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Acetaminophen

After Your Child’s Visit

​​​​​​​ Printable Version

​​Common brands: Tylenol, Tempra, Pediatrix, and Panadol

​​​What it's used for

Acetaminophen is used t​o treat mild to moderate pain (like headaches, sprains, general aches, and pains) and to bring down a fever.

​​​What to tell the doctor or pharmacist before giving your child this medicine

Tell the doctor or pharmacist if your child:

  • has liver problems
  • takes a blood “thinner”
  • is allergic to acetaminophen
  • is being treated for TB (tuberculosis)

Tell the doctor or dentist what other prescription, over-the-counter, or herbal medicine your child takes.

What you need to know when giving your child this medicine

  • Make sure to follow the directions on the package or that the doctor/pharmacist gives you. Giving more than the recommended dose of acetaminophen can hurt the liver.
  • Acetaminophen is found in other pain and fever medicine and also in cough and cold medicine. Make sure you read the label before giving your child any other medicine.
  • If your baby is younger than 3 months and has a fever, contact your doctor to make sure the fever isn’t caused by a serious health problem.
  • For pain: It works best if you give the medicine to your child when the pain starts or before it gets too bad. Give it to your child for no more than 5 days, unless a doctor says you can.
  • For fever: Give it to your child for no more than 3 days, unless a doctor says you can.

​​​What you need to know about different forms of this medicine

Acetaminophen comes in many forms. It comes as a pill, liquid, and a suppository (a form that is put in the rectum and may be used if your child can’t swallow medicine or keep it down).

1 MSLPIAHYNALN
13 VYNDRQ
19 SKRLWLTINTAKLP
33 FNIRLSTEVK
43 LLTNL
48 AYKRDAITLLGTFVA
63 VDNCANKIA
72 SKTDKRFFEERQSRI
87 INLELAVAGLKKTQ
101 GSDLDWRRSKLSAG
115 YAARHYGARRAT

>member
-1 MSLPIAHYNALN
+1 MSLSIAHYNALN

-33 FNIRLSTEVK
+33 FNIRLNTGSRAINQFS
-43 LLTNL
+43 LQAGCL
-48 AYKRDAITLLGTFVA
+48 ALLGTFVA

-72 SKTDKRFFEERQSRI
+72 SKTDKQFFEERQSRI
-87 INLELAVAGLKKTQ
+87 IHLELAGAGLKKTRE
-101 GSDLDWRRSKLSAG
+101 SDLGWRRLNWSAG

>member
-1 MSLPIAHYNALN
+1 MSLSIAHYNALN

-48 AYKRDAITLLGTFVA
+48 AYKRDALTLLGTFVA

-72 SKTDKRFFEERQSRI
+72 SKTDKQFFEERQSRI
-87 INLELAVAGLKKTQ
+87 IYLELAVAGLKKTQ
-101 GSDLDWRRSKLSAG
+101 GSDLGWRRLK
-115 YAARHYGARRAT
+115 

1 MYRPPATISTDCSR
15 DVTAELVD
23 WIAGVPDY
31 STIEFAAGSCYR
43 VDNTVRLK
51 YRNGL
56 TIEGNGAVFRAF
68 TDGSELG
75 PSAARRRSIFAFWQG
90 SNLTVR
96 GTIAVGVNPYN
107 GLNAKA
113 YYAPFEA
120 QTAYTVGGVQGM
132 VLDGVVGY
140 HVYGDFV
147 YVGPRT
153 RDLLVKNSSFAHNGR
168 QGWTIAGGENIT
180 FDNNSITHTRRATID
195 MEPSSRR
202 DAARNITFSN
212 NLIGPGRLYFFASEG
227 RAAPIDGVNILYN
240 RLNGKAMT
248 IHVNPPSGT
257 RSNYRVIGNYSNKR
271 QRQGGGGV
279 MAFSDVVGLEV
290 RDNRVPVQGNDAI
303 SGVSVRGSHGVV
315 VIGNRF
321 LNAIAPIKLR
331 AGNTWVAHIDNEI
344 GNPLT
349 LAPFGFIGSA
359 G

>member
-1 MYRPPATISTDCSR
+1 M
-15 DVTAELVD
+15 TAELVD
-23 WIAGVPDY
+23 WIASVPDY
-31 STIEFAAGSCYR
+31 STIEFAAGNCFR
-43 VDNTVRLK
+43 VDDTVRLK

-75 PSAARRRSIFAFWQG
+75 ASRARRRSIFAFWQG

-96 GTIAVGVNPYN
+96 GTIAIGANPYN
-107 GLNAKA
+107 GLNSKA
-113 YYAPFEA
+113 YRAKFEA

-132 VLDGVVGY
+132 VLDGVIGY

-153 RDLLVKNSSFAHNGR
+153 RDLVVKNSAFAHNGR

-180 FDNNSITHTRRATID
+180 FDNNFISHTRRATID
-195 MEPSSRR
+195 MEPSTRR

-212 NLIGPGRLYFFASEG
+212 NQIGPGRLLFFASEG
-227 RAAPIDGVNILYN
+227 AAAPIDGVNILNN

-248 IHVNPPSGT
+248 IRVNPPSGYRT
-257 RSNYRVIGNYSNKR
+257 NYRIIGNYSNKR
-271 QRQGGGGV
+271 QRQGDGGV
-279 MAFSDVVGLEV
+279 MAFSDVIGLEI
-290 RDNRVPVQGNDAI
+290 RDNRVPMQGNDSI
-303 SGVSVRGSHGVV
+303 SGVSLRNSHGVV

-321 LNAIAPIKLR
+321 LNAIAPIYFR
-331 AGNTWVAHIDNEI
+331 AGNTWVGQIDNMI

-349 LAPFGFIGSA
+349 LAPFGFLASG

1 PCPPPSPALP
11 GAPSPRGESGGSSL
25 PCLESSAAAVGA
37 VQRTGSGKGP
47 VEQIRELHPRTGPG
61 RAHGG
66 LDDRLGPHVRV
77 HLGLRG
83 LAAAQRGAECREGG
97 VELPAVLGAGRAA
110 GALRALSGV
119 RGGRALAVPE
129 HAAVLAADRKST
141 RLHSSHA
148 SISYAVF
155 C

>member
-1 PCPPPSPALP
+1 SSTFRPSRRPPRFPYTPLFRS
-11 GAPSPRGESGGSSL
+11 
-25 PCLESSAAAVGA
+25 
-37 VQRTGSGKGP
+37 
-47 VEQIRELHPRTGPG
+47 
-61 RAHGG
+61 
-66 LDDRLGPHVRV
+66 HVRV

What you need to know about how often to give this medicine

You can give acetaminophen every 4 hours as needed. Don’t give more than 5 doses in 24 hours. Your child’s dose depends on his or her weight. You can find the right dose for your child on the package or ask your doctor or pharmacist.

​​​When to get help

Call 911 if your child has trouble breathing or the face, tongue, or throat start to swell.

Call your doctor or Health Link right away if your child:

  • is unusually tired
  • is dizzy
  • has yellow eyes or skin
  • has a red, itchy rash or swelling
  • feels sick to the stomach or is throwing up
  • has pain in the abdomen/stomach
  • has sores in mouth, nose, throat, or eyes
  • or if your child’s urine turns dark

Contact your doctor if your child isn’t getting better or seems to be getting worse.

If you have any questions or concerns about this medicine, talk to your doctor or pharmacist.

If you think your child may have been given too much of this medicine, call the poison control centre (PADIS) 24/7 at 1-800-332-1414​ or go to an emergency department.


For 24/7 nurse advice and general health information call Health Link at 811​.

Current as of: January 12, 2016

Author: Alberta Health Services